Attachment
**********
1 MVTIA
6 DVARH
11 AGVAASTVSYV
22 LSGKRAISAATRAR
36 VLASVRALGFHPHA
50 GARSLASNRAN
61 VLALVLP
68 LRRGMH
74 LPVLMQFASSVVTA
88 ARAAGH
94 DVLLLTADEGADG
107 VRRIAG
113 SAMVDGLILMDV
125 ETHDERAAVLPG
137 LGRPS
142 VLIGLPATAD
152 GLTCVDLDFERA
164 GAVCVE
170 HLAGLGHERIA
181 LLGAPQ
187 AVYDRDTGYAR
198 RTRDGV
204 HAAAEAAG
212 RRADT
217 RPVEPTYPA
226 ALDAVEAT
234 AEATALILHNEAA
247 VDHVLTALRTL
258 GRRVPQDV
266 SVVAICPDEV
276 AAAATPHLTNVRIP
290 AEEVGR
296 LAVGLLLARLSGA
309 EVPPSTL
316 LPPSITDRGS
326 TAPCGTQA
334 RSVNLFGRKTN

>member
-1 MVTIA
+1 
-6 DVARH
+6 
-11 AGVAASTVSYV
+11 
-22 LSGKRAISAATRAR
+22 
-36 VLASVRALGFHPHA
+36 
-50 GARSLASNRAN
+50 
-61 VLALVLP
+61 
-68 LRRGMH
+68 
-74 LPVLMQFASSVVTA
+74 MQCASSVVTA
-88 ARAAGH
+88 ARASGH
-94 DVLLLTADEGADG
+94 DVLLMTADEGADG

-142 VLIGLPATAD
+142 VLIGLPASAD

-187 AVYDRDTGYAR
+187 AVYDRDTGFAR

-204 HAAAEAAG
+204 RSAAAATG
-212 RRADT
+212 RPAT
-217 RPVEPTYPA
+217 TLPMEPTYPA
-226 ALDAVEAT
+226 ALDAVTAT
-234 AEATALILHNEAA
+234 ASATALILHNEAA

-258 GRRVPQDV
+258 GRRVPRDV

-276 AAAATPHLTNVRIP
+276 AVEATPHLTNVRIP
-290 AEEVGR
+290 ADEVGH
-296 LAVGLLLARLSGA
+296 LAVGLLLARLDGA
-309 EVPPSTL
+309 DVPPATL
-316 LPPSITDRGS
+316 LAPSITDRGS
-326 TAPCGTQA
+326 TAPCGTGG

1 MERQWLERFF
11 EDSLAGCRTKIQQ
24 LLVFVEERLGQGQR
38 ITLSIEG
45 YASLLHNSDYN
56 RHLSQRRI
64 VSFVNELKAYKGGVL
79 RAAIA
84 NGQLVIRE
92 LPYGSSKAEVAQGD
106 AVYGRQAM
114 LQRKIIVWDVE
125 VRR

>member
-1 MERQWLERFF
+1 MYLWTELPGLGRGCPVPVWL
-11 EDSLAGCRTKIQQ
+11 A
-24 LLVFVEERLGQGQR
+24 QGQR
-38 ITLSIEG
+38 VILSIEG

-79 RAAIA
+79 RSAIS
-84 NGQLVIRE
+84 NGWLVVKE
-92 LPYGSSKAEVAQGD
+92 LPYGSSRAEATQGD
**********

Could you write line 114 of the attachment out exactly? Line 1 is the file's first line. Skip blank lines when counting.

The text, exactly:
+84 NGWLVVKE